Hitting home

Posted 2/2/09

Lori Smith never worried about losing her job, an empty savings account or being unable to provide for her family. “I was close to the top of my …

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Hitting home


Lori Smith never worried about losing her job, an empty savings account or being unable to provide for her family.

“I was close to the top of my field in high-level management with several titles attached to my name — vice president, assistant vice president, associate,” said Smith, a former mortgage finance professional, who asked to remain anonymous. The Castle Rock resident’s name was changed for this article.

Since being laid off in October of 2007, Smith has emptied her savings account. The severance package she received was stretched out over nine months and is gone.

Her husband, who is 20 years her senior, was forced out of retirement and now works as a security guard, making $11 an hour.

In September she filed Chapter 7 bankruptcy and quit making mortgage payments on a 3,300-square-foot, $500,000 house that’s now in foreclosure.

Red Lobster has been replaced with McDonald’s; Hummers with average cars and groceries are bought using “tons and tons of coupons.”

As the nation’s financial crisis continues on a downward turn, an increasing number of Americans are feeling the effects on the family budget.

Such is the case for Littleton resident and newly elected state Sen. Linda Newell. Newell, a single mom of two, was laid of from her business consulting firm in March.

Her senator’s salary of roughly $30,000 is the first full-time income she’s had in 10 months.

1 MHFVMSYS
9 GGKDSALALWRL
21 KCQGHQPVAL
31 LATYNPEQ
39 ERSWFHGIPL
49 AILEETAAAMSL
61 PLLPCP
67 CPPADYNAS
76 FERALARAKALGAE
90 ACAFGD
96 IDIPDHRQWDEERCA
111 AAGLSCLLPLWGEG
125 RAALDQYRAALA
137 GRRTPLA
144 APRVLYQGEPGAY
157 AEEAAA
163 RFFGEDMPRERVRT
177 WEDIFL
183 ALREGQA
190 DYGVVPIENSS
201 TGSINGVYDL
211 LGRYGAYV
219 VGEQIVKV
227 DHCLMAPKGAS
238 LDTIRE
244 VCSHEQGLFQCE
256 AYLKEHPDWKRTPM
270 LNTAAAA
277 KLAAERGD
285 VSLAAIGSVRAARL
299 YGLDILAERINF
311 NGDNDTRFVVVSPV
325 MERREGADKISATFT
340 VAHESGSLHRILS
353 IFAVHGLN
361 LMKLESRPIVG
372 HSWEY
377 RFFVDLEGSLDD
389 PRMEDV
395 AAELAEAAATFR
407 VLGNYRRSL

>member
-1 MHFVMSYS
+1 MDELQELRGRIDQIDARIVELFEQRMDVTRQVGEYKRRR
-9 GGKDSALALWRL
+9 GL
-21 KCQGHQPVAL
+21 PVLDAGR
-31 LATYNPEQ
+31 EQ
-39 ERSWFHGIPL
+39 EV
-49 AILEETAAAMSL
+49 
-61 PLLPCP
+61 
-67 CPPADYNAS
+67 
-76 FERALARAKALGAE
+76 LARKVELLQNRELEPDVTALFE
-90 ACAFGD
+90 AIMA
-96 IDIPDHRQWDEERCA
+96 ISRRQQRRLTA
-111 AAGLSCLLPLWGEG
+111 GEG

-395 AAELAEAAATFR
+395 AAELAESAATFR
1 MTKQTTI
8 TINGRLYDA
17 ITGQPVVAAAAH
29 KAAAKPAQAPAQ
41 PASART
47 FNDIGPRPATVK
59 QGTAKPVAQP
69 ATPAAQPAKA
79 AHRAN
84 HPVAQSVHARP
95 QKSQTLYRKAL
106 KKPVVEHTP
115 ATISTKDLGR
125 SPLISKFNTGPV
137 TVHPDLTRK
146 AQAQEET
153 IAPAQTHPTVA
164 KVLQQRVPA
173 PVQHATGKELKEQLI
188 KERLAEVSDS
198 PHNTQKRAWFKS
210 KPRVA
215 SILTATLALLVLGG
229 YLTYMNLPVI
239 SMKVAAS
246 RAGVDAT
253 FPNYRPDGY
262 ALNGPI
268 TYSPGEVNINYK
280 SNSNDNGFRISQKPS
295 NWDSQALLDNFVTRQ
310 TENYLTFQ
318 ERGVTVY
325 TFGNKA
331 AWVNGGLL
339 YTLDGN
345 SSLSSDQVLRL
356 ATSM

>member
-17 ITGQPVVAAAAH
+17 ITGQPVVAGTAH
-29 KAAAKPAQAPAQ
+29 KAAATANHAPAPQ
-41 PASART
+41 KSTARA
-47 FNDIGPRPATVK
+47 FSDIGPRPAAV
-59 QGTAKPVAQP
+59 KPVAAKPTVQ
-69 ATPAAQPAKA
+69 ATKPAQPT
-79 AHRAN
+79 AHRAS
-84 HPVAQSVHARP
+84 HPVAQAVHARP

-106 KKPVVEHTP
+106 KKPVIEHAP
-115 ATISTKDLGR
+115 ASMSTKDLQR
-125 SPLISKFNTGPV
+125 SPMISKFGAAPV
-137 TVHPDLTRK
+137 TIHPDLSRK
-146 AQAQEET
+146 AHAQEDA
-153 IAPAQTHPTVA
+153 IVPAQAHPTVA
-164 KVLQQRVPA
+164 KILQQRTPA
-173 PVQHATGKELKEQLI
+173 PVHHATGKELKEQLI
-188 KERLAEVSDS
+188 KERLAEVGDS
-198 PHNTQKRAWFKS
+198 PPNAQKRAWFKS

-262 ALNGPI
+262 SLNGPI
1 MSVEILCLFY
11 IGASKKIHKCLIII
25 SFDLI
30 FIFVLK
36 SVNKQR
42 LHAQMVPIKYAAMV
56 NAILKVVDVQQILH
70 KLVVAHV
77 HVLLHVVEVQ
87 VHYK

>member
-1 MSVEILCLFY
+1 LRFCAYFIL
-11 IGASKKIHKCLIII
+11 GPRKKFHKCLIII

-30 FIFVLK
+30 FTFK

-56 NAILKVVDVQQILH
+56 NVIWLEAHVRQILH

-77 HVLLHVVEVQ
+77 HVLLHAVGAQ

“I go grocery shopping less and buy most things on sale,” Newell said. “I know what it feels like to wake up and wonder how I’m going to get three more meals out of my fridge when there’s only one in there.”

Like Newell, Smith has started counting her pennies at the grocery store. Where she used to spend around $600 a month, now she spends less than $250. And the “Grocery Game” has become a saving grace.

The Grocery Game is a Web site that works to save shoppers hundreds of dollars on grocery bills each month.

When you play, you get a weekly list (called Teri's List) of the lowest-priced products at your supermarket matched with manufacturers' coupons and weekly specials — advertised and unadvertised.

“I use the Grocery Game every single week and am slowly stocking up. We haven’t changed what we eat, I just buy everything on sale,” Smith said. She estimates she saves about 64 percent on her grocery bill.

Though her family isn’t on assistance like they were during the Savings and Loan Crisis in the 1990s, Newell’s credit cards are nearly maxed out, and she won’t be able to pay them off until next summer when the legislative session is over and she can get back to consulting.

“I understand what it means to watch the dollars at the grocery store, and struggle to buy clothes for your kids,” said the senator, who brings home a modest income of $2,500 a month.

After signing up for the state’s benefits package, her wage has dropped by a few more hundred — and neither of her two daughters are covered under the plan.

She’s hoping her daughters, ages 18 and 20, can get some sort of coverage from their colleges next year.

Newell also is on the Health and Human Services committee at the Capitol, trying to help find solutions for many other Coloradans in her financial position.

Smith is in the same boat.

After having carried all the family’s insurance, she’s now covered under her husband’s plan, and only one daughter has health insurance through employment at Starbucks.

Unfortunately, for Smith, she has a pre-existing medical condition that requires her to see a specialist every eight weeks. Each visit costs her roughly between $200 and $300.